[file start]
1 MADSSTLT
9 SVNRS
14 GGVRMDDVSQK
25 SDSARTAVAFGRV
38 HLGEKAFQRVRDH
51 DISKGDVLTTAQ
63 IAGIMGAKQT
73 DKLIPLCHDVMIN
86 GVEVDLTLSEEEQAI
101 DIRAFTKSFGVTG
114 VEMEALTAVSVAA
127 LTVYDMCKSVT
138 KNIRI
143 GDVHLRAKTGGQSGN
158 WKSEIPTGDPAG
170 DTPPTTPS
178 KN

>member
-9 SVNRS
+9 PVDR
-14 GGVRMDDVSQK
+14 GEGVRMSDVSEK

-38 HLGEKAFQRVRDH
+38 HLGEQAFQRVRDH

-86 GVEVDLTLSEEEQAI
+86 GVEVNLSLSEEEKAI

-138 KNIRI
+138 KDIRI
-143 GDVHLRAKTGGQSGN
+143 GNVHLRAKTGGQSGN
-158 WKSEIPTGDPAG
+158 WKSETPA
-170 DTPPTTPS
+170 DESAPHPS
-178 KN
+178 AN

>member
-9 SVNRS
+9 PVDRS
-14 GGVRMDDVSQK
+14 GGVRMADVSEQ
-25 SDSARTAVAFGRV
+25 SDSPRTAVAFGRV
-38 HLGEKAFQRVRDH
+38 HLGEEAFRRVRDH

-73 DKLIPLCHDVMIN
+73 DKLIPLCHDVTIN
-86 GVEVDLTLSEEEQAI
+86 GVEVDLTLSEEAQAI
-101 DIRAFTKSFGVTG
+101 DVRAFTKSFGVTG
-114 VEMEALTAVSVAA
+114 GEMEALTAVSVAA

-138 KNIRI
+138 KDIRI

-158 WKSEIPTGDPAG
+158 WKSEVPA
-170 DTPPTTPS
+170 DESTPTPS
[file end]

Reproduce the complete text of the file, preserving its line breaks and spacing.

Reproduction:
1 MADSSTLT
9 SVNRS
14 GGVRMDDVSQK
25 SDSARTAVAFGRV
38 HLGEKAFQRVRDH
51 DISKGDVLTTAQ
63 IAGIMGAKQT
73 DKLIPLCHDVMIN
86 GVEVDLTLSEEEQAI
101 DIRAFTKSFGVTG
114 VEMEALTAVSVAA
127 LTVYDMCKSVT
138 KNIRI
143 GDVHLRAKTGGQSGN
158 WKSEIPTGDPAG
170 DTPPTTPS
178 KN

>member
-9 SVNRS
+9 PVDR
-14 GGVRMDDVSQK
+14 GEGVRMSDVSEK

-38 HLGEKAFQRVRDH
+38 HLGEQAFQRVRDH

-86 GVEVDLTLSEEEQAI
+86 GVEVNLSLSEEEKAI

-138 KNIRI
+138 KDIRI
-143 GDVHLRAKTGGQSGN
+143 GNVHLRAKTGGQSGN
-158 WKSEIPTGDPAG
+158 WKSETPA
-170 DTPPTTPS
+170 DESAPHPS
-178 KN
+178 AN

>member
-9 SVNRS
+9 PVDRS
-14 GGVRMDDVSQK
+14 GGVRMADVSEQ
-25 SDSARTAVAFGRV
+25 SDSPRTAVAFGRV
-38 HLGEKAFQRVRDH
+38 HLGEEAFRRVRDH

-73 DKLIPLCHDVMIN
+73 DKLIPLCHDVTIN
-86 GVEVDLTLSEEEQAI
+86 GVEVDLTLSEEAQAI
-101 DIRAFTKSFGVTG
+101 DVRAFTKSFGVTG
-114 VEMEALTAVSVAA
+114 GEMEALTAVSVAA

-138 KNIRI
+138 KDIRI

-158 WKSEIPTGDPAG
+158 WKSEVPA
-170 DTPPTTPS
+170 DESTPTPS